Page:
Skip to main content

Mekong River Fish Conservation Zones in Southern Laos: Assessing Effectiveness Using Local Ecological Knowledge

Abstract

Small-scale fisheries are important in Laos, where rural people heavily depend upon Mekong River and tributary fish stocks for their livelihoods. Increasing pressures from human exploitation and habitat disturbance, however, have raised serious concerns about the potential depletion of various species. This has led to the establishment of large numbers of Fish Conservation Zones (FCZs) or “no-take” fish sanctuaries in southern Laos based on a “community-based fisheries co-management” framework. This study uses the local ecological knowledge (LEK) of fishers to assess the effectiveness of village-managed FCZs in enhancing fish stocks in the mainstream Mekong River in Khong District, Champasak Province. Focus group interviews about species that are believed to have benefited from different FCZs are compared with parameters such as FCZ area, age, depth, localized gradient, water velocity, and the presence of wetland forests nearby. The results suggest that no one aspect is likely to account for variations in fish stocks; rather, it is the interaction between numerous factors that has the largest impact. Secondly, the results indicate that microhabitat diversity and protection are critical for maintaining and enhancing Mekong fisheries. Deep-water pools are particularly important as dry season refuges for many fish species, and FCZ depth may be the single most important environmental factor affecting the success of FCZs in the Mekong River. FCZs have the most potential to benefit relatively sedentary species, but may also benefit highly migratory species, given the right conditions. This study shows that integrated approaches to stock assessment that employ LEK and scientific fisheries management have considerable potential for improving Mekong capture-fisheries management.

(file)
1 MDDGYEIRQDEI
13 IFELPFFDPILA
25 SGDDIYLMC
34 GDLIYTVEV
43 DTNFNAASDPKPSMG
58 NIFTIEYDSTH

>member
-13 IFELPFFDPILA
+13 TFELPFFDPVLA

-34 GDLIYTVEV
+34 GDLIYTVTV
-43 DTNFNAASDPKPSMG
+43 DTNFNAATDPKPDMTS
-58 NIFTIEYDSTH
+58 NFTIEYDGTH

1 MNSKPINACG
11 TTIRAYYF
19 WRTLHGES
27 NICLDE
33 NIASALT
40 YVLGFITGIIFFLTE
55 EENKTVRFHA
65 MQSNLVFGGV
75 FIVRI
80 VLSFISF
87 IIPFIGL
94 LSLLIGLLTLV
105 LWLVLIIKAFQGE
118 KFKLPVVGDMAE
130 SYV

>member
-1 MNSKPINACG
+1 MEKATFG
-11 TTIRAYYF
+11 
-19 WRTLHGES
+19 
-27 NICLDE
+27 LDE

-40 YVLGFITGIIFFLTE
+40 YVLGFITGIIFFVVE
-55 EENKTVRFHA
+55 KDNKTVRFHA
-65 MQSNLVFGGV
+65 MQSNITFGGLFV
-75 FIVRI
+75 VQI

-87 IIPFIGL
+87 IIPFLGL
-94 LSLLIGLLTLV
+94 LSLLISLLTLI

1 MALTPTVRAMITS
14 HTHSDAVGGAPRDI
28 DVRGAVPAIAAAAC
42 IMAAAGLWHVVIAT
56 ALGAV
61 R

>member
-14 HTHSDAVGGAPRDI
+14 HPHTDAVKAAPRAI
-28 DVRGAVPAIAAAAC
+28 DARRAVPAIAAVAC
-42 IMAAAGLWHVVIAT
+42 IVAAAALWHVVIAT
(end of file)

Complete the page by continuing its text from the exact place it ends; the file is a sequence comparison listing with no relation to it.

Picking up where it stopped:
This is a preview of subscription content, access via your institution.

Figure 1
Figure 2

References

  1. Abramovitz J. 1996. Imperiled waters, impoverished future: The decline of freshwater ecosystems. Paper no. 128. Worldwatch Institute, New York

    Google Scholar 

  2. Ahmed M., H. Navy, L. Vuthy, M. Tiongco. 1998. Socioeconomic assessment of freshwater capture fisheries in Cambodia: Report on a household survey. Mekong River Commission, Phnom Penh

    Google Scholar 

  3. Baird I. G. 2001a. Aquatic biodiversity in the siphandone wetlands. in G. Daconto (ed), Siphandone wetlands. CESVI Cooperation and Development, Bergamo, Italy. Pages 64–71